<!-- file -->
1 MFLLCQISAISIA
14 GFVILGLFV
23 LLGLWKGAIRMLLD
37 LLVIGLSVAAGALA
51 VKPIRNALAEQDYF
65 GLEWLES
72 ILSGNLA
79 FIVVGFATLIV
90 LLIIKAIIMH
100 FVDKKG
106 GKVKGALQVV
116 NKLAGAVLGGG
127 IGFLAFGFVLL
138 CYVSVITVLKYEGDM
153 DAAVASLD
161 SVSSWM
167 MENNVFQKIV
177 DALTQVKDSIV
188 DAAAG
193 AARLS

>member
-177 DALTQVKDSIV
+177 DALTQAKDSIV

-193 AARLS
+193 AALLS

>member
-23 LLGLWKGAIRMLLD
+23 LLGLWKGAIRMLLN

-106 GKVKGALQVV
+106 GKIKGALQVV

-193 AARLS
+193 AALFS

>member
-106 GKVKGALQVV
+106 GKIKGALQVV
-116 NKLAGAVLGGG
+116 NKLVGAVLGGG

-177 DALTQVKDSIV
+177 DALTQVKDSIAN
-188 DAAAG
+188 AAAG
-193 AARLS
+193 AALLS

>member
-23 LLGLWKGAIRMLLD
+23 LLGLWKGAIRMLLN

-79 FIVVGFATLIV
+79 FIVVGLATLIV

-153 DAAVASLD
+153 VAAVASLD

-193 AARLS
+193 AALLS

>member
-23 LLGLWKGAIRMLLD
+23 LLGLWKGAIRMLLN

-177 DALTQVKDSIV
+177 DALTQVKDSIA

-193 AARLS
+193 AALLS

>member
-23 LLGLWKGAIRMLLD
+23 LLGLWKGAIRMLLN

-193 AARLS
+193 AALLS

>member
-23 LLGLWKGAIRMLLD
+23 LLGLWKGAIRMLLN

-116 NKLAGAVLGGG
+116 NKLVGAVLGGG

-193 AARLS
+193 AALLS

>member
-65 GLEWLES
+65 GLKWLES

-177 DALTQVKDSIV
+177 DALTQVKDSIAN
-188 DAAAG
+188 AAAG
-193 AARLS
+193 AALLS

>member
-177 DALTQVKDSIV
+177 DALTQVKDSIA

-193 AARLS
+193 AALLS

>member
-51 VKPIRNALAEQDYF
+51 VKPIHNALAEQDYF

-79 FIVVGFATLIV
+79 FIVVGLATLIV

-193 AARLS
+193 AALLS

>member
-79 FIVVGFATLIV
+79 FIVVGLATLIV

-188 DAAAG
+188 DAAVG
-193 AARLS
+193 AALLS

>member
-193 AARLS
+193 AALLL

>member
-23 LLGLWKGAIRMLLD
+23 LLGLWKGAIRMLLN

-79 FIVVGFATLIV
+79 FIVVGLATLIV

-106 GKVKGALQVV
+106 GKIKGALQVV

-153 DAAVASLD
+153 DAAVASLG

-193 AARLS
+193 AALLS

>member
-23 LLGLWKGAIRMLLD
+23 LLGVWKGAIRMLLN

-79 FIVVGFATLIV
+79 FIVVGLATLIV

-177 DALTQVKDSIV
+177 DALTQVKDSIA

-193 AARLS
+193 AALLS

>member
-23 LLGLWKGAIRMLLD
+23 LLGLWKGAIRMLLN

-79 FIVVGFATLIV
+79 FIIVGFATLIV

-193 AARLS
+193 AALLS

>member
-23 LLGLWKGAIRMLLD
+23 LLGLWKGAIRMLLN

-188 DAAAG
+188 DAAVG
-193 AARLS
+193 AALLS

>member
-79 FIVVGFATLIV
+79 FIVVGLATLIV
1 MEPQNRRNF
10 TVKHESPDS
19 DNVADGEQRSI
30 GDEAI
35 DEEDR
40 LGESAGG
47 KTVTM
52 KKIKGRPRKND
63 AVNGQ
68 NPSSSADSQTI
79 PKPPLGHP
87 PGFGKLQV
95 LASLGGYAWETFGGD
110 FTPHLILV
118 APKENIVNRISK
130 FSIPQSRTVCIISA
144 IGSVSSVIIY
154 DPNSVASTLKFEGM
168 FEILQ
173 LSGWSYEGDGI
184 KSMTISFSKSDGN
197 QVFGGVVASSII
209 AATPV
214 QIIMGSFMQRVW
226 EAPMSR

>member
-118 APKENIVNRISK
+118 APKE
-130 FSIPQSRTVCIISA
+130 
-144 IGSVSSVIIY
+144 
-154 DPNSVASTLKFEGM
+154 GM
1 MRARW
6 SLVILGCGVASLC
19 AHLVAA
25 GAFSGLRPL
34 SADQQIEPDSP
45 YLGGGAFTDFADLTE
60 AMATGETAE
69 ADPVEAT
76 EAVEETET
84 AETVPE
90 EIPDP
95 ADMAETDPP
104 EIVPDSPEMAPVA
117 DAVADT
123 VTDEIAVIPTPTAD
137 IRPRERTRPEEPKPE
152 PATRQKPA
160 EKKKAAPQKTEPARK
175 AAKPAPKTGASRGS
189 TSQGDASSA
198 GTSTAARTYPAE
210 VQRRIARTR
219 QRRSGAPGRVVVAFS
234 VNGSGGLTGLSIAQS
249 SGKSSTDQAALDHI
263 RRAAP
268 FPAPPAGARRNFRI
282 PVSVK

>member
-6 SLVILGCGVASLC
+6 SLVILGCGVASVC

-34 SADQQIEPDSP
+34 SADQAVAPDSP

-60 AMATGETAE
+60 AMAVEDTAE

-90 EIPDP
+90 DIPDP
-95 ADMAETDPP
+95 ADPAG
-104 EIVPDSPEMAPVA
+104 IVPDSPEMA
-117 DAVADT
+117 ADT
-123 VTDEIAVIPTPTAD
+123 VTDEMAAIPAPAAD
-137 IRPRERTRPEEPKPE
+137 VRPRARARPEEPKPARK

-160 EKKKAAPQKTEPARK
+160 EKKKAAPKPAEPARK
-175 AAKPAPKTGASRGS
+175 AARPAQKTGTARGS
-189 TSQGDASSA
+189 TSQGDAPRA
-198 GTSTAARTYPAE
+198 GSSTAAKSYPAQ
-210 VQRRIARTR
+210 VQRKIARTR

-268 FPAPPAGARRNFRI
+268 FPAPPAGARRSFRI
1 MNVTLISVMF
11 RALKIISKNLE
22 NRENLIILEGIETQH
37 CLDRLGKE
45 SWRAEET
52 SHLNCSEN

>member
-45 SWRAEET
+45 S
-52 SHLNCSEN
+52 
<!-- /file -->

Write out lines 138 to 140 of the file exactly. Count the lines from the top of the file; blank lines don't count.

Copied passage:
-79 FIVVGFATLIV
+79 FIVVGLATLIV
1 MEPQNRRNF